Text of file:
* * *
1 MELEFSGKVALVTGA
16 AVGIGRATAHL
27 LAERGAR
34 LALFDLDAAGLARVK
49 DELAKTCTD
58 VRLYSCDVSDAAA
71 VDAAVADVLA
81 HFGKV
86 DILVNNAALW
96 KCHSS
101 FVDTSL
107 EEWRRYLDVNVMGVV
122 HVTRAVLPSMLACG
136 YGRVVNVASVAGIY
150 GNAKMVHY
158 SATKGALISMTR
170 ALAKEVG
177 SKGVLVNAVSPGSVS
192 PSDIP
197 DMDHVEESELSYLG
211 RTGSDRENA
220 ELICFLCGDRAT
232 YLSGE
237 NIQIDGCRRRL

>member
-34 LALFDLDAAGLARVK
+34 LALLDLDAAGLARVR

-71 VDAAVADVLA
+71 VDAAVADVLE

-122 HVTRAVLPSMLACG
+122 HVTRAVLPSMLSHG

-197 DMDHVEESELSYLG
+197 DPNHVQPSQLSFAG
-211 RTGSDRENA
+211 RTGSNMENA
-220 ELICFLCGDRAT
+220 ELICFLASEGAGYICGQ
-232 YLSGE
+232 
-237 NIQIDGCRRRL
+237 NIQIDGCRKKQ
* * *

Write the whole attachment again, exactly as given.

1 MELEFSGKVALVTGA
16 AVGIGRATAHL
27 LAERGAR
34 LALFDLDAAGLARVK
49 DELAKTCTD
58 VRLYSCDVSDAAA
71 VDAAVADVLA
81 HFGKV
86 DILVNNAALW
96 KCHSS
101 FVDTSL
107 EEWRRYLDVNVMGVV
122 HVTRAVLPSMLACG
136 YGRVVNVASVAGIY
150 GNAKMVHY
158 SATKGALISMTR
170 ALAKEVG
177 SKGVLVNAVSPGSVS
192 PSDIP
197 DMDHVEESELSYLG
211 RTGSDRENA
220 ELICFLCGDRAT
232 YLSGE
237 NIQIDGCRRRL

>member
-34 LALFDLDAAGLARVK
+34 LALLDLDAAGLARVR

-71 VDAAVADVLA
+71 VDAAVADVLE

-122 HVTRAVLPSMLACG
+122 HVTRAVLPSMLSHG

-197 DMDHVEESELSYLG
+197 DPNHVQPSQLSFAG
-211 RTGSDRENA
+211 RTGSNMENA
-220 ELICFLCGDRAT
+220 ELICFLASEGAGYICGQ
-232 YLSGE
+232 
-237 NIQIDGCRRRL
+237 NIQIDGCRKKQ